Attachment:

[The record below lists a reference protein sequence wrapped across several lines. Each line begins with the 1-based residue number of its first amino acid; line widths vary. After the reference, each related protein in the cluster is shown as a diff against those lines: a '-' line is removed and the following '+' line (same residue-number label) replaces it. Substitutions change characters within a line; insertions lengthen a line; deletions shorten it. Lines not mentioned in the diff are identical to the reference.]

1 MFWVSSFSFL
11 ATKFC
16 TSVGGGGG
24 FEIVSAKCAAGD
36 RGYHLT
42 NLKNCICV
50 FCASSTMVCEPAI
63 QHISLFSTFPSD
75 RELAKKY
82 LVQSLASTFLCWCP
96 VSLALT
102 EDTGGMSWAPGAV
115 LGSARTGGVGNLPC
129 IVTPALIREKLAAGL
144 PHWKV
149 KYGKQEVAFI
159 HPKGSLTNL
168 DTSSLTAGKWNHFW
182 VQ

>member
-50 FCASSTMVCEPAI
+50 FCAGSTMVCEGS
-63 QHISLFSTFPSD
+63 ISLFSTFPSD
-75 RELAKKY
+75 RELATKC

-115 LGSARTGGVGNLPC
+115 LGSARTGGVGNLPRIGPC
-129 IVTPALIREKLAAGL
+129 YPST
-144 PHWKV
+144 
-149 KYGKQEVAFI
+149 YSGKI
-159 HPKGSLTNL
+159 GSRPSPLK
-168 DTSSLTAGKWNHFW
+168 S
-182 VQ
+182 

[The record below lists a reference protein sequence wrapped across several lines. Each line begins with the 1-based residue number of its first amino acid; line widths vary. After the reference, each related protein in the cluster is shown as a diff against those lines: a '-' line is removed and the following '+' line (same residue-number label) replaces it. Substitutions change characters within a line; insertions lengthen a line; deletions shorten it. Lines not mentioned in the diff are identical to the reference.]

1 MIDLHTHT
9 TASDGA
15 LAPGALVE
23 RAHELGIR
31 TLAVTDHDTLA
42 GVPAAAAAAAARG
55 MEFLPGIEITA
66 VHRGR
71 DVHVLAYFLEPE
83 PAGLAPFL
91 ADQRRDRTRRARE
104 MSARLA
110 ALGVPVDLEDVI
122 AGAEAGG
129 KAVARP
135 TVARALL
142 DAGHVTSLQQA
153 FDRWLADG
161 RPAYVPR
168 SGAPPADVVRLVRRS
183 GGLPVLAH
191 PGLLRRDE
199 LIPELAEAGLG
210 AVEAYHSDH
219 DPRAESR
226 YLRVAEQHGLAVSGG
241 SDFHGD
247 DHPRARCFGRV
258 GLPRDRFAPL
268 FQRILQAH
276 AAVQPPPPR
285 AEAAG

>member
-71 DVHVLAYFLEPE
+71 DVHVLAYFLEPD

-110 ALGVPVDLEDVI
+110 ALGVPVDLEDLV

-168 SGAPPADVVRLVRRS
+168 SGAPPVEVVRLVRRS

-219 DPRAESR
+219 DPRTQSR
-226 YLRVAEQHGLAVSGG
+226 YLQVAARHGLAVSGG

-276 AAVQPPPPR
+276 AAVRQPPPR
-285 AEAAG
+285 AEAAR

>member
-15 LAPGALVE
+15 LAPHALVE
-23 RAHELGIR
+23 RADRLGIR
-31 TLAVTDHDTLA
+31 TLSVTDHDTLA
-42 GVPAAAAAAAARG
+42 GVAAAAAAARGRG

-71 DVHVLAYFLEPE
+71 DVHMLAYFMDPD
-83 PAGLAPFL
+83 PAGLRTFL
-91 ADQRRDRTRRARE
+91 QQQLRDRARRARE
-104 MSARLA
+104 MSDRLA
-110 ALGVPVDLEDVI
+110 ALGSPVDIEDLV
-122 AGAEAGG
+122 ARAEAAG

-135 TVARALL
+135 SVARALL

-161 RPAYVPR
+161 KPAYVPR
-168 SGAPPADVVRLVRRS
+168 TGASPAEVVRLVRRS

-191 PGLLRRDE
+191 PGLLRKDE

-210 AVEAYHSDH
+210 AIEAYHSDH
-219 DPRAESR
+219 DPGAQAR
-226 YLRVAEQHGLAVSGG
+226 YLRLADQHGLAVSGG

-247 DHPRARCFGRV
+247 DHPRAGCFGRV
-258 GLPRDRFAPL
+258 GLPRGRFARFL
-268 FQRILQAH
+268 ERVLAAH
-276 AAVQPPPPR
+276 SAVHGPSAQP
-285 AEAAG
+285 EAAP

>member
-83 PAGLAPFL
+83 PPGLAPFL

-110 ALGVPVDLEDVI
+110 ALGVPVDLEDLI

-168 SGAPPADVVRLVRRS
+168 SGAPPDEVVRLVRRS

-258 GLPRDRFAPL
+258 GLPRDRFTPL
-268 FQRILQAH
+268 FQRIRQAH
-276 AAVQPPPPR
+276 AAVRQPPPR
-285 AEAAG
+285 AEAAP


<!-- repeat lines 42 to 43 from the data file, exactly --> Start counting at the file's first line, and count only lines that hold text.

[The record below lists a reference protein sequence wrapped across several lines. Each line begins with the 1-based residue number of its first amino acid; line widths vary. After the reference, each related protein in the cluster is shown as a diff against those lines: a '-' line is removed and the following '+' line (same residue-number label) replaces it. Substitutions change characters within a line; insertions lengthen a line; deletions shorten it. Lines not mentioned in the diff are identical to the reference.]

1 MIDLHTHT